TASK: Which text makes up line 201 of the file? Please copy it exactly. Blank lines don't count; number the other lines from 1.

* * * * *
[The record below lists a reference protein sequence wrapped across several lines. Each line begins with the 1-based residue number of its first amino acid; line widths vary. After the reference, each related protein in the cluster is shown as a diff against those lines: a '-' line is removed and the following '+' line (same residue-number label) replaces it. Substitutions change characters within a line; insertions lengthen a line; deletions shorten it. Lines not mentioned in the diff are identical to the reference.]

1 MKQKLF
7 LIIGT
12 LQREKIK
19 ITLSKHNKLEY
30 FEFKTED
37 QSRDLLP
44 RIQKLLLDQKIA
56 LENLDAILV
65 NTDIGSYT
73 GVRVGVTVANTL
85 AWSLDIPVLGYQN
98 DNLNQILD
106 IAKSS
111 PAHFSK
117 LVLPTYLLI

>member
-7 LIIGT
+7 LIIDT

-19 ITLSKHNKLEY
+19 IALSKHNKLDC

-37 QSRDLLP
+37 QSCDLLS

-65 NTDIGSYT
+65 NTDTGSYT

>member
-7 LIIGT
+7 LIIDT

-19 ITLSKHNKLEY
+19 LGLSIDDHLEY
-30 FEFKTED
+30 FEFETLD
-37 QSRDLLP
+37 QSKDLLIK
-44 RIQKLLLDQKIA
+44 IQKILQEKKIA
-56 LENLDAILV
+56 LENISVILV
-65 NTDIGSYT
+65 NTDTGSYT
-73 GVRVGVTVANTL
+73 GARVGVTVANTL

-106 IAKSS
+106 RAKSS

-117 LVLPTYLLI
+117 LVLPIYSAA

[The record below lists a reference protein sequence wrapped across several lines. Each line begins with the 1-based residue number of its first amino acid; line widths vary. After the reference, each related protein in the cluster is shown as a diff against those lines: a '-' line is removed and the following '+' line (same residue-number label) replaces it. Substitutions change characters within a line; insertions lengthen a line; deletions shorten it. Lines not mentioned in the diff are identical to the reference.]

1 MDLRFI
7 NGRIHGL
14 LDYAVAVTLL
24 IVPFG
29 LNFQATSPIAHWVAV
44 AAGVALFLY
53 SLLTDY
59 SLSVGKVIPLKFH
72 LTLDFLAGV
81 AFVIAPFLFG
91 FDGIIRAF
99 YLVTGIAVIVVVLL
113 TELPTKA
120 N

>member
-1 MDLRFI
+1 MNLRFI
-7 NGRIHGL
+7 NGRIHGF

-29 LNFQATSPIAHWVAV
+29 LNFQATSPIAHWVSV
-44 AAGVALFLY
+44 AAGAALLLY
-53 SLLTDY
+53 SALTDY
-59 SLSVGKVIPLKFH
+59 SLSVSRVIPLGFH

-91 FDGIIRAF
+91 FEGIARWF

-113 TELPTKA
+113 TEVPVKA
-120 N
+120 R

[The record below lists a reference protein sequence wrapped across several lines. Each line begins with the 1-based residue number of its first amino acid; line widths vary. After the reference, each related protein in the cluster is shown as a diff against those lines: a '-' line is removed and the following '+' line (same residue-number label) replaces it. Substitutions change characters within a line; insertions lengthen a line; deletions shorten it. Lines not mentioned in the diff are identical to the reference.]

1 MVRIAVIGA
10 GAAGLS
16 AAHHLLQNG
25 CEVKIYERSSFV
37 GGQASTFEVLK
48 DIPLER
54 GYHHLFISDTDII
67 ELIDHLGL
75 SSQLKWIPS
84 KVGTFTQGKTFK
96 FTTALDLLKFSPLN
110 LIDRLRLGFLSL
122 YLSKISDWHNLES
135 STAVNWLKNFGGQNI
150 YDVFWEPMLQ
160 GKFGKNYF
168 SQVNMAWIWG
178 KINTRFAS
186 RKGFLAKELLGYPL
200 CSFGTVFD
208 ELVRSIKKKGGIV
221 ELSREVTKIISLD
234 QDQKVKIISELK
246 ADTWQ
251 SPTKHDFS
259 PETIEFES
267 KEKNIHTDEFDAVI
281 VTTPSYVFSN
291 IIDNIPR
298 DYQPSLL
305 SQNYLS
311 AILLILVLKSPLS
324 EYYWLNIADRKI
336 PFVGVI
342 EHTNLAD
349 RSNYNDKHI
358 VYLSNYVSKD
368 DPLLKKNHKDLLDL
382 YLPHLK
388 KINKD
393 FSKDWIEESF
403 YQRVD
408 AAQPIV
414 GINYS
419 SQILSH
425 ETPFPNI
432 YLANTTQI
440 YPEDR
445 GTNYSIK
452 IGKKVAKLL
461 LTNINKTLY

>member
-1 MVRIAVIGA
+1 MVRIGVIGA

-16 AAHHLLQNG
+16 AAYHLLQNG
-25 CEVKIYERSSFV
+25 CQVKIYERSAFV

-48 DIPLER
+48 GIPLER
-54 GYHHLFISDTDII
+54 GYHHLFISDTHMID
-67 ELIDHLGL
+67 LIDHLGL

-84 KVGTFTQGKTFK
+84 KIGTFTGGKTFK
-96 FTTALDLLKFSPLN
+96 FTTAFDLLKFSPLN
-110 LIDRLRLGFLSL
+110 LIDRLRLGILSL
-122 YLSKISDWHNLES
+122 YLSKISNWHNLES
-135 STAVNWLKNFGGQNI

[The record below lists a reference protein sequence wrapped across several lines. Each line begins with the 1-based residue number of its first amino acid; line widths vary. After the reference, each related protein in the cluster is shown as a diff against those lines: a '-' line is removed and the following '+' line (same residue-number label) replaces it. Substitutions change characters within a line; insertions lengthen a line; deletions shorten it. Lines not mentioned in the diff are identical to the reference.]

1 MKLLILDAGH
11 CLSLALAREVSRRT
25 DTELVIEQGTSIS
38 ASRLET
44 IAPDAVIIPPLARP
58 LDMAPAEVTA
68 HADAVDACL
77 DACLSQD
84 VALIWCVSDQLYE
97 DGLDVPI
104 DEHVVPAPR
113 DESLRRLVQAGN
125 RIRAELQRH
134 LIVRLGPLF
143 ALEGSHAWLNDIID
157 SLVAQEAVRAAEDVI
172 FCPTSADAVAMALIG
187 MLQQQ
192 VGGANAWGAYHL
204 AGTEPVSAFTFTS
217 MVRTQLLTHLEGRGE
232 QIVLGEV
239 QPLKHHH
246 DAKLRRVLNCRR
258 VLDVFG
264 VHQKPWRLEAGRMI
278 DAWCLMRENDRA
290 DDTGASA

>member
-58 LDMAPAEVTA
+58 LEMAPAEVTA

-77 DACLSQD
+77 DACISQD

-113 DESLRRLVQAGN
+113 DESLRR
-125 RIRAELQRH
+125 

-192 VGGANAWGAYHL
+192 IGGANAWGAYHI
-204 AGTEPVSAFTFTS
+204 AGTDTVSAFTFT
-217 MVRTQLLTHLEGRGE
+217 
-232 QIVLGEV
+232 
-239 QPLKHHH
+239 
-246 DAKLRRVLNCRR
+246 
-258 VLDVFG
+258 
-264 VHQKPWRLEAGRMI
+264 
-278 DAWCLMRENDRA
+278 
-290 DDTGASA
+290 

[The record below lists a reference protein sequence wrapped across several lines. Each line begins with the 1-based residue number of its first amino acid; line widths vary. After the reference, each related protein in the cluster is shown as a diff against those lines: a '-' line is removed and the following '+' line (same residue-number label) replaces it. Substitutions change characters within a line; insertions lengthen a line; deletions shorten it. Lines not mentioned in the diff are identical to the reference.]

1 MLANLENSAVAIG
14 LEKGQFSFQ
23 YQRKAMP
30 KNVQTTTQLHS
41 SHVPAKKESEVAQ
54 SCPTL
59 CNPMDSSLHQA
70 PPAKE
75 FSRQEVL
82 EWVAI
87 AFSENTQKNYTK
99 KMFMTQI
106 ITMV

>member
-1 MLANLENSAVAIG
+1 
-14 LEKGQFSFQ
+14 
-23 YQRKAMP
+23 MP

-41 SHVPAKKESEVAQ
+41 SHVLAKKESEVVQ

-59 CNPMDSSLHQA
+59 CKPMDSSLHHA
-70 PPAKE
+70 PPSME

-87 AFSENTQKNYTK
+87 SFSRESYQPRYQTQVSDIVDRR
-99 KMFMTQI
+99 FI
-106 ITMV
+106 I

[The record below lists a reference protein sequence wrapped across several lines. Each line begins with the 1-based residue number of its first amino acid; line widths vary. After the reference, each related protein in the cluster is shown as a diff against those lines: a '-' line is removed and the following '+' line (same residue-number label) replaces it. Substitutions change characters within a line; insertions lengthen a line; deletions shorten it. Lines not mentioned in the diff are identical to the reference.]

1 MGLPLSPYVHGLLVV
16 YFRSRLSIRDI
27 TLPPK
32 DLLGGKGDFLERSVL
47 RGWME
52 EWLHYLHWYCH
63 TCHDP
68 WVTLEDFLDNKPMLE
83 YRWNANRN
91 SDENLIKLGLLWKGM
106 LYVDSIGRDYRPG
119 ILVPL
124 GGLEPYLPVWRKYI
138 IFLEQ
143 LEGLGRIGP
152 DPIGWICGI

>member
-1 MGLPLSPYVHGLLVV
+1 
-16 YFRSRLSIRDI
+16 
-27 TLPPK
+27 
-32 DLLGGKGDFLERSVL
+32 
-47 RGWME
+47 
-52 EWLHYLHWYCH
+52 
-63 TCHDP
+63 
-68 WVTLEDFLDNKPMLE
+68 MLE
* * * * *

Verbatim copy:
-239 QPLKHHH